A joust ensued between the clean and concise world of academia and the messy world of non-academia. It was within this battle that I had my first real taste of the intellectual darkness that some people refer to as speculative realism. I knew that it was time to begin to take the questions that it asks seriously. There were discoveries to be made from all of this masturbatory speculation. The war horn of my friend’s questions pierced through the fog of philosophical discussion and challenged the Kantian coupling that had grounded much of our thinking in that room. I believe to this day that few in that crowded room understood the significance of what had happened. To be sure, I probably did not until I had the luxury of reflection. Truth be told, the challenge was less than direct, less than concise: it was methodical. It’s style was its weapon. And it was quite fashionable – or so I had been taught to believe. In any event, this introduction to speculative realism lingers in my memory because it presented me with the attractiveness of combativeness within and against philosophy, and more particularly academic philosophy, itself.
Upon reflection – I believe I was within the presence of the new hysterical form. To be sure, the sort of combativeness that one typically associates with hysteria was not quite the same in this instance. The new hysterical question was not interrogating a symbolic other but rather a real other. The challenge was not directed to symbolic masters but to things and objects as autonomous and self-mastered. The hysterical question was not “What am I for the Symbolic Other?” but “What am I for the Thing?” Moreover, the hysterical question was not “Am I a Man or am I a Woman?” but “Am I a Subject or am I a Thing?” Moreover, as in the most well known versions of anorexia hysterica one is interested in thinness-to-the-bone which the new hysterics seemed to be achieving via mathematical ontology, formulae, and calls for tiny ontology.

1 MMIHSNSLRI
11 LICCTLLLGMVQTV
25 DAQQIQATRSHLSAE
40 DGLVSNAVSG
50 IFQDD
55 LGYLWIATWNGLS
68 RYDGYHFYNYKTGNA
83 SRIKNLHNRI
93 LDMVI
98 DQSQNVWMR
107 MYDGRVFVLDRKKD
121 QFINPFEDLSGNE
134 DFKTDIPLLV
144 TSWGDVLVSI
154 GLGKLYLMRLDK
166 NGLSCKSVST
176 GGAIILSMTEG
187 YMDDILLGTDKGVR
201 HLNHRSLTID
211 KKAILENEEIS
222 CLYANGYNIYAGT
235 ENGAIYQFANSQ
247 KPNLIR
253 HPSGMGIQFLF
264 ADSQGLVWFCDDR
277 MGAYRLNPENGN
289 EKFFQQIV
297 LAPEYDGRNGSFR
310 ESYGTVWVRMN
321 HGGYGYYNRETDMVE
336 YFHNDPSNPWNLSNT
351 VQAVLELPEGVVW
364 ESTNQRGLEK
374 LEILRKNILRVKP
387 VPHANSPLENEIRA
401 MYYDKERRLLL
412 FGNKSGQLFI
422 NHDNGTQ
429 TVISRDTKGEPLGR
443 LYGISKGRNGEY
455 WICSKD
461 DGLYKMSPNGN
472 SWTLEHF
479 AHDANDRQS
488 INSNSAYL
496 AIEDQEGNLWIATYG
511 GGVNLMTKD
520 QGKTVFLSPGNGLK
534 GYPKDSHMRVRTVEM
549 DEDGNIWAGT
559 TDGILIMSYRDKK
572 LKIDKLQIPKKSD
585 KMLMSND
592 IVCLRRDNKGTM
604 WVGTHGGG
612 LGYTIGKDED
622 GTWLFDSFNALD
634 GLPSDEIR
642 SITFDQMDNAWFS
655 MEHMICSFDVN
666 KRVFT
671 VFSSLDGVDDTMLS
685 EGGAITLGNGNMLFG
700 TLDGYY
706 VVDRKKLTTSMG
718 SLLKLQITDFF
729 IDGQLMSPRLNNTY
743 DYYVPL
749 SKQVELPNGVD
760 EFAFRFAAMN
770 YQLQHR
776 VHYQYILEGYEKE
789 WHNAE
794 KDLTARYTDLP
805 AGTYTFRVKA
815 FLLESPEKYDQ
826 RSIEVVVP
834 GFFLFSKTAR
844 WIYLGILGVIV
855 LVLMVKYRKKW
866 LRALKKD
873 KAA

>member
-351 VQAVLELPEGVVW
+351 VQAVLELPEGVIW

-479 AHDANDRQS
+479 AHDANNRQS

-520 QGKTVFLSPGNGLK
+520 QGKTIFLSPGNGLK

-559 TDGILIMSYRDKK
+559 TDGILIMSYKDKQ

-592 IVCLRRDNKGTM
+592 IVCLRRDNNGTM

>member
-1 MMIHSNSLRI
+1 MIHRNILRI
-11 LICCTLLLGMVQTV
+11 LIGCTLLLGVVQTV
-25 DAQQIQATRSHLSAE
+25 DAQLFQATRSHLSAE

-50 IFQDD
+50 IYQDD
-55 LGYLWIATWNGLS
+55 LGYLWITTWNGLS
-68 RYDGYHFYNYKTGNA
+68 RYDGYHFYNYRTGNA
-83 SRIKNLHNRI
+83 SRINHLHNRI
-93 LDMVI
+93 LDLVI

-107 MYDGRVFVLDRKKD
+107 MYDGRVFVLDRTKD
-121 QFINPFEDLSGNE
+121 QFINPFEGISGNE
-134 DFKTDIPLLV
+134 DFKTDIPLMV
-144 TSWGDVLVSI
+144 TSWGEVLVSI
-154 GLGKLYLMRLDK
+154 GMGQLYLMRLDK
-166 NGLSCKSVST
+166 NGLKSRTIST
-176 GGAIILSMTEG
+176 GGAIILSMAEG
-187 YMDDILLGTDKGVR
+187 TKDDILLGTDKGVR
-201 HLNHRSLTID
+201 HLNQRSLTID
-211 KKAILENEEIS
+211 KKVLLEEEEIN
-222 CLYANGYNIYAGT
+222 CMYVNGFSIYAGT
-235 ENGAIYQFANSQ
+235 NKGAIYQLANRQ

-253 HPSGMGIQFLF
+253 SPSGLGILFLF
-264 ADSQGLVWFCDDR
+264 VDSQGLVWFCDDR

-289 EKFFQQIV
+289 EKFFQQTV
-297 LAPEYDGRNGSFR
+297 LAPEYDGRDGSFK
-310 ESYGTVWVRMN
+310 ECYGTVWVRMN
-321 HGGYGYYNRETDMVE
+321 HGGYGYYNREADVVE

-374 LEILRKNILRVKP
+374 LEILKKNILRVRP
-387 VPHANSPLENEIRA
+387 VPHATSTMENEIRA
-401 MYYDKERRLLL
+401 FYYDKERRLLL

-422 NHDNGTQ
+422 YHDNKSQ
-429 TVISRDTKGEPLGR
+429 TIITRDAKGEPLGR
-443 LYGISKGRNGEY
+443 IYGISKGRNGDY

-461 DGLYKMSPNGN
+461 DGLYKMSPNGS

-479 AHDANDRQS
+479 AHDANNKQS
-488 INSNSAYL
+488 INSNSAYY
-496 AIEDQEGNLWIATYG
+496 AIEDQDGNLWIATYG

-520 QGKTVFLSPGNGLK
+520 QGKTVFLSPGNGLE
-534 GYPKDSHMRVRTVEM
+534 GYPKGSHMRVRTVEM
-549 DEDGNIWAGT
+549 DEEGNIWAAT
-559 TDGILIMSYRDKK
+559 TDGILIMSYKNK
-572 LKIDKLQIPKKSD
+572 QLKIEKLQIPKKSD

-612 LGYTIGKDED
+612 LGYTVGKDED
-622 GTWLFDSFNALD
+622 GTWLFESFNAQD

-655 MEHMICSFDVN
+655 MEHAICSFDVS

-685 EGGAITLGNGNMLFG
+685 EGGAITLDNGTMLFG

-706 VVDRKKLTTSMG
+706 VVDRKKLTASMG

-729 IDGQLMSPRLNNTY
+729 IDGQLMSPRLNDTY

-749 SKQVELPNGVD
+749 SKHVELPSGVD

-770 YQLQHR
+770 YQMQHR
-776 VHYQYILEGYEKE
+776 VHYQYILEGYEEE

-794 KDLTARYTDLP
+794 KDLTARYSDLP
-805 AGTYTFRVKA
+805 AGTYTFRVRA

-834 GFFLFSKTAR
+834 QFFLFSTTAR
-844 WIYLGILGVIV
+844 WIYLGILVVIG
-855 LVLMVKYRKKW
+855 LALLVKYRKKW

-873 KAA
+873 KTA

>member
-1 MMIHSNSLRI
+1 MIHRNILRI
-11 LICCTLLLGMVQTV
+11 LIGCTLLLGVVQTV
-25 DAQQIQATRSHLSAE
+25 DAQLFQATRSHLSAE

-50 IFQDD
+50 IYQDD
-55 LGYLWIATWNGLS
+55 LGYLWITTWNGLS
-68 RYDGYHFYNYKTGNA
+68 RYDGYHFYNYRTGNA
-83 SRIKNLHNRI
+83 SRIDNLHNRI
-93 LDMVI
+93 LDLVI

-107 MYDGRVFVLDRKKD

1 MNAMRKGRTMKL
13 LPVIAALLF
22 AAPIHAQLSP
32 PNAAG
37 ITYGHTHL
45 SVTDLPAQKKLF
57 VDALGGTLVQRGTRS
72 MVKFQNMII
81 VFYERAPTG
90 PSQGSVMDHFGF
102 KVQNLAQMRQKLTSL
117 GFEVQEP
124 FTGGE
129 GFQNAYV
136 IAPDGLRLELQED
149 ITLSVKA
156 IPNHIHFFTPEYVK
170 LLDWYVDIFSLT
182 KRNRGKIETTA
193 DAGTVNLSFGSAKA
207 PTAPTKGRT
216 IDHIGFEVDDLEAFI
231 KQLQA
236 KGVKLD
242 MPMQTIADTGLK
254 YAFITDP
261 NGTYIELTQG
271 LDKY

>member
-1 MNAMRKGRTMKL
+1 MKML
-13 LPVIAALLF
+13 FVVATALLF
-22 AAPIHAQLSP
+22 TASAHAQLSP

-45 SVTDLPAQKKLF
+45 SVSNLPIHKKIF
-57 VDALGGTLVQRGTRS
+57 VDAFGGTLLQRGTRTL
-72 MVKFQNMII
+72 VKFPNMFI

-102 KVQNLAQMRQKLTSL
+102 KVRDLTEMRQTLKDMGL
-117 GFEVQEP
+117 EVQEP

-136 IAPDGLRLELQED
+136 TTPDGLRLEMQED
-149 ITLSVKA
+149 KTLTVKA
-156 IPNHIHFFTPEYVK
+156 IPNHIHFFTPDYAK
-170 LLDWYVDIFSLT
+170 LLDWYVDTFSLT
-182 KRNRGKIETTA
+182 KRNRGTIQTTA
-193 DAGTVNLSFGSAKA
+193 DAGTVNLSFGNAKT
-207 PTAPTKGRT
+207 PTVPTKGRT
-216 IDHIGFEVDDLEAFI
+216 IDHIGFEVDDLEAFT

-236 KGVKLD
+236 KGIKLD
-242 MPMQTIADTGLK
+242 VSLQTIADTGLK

In any case, I couldn’t help but feel as though there was something immensely hysterical about all of these new questions that were emerging. Recall that Lacan’s intervention on the question of hysteria, which occurs in various forms throughout the entirety of his work, can be reduced to three claims about the importance of Freud’s hysterical patients for the discovery of psychoanalysis: first, Lacan claimed that the hysterical patients allowed Freud to discover the true nature of the transference; second, he claimed that they allowed Freud to discover the unconscious, and; third, he claimed that they allowed Freud to discover signifiers. These three discoveries are not at all unrelated. They all relate to a shared psychoanalytical topology that undergoes various adjustments throughout Lacan’s decades long teaching (from schema l, to schema r, etc).
The point of the matter is that Freud’s discoveries – which were really Lacan’s discoveries through Freud – were made possible precisely through the hysterical patients. In the three aforementioned discoveries, among others to be sure, one can find the most foundational teachings of psychoanalysis. The goal of analysis after Lacan has therefore been to hystericize the analysand by allowing her to articulate her own truth in the form of the structuring question of her desire. The hysteric is the one responsible for opening up new discoveries for the analyst. Had Freud not been open to these hysterical discoveries, we would not have psychoanalysis.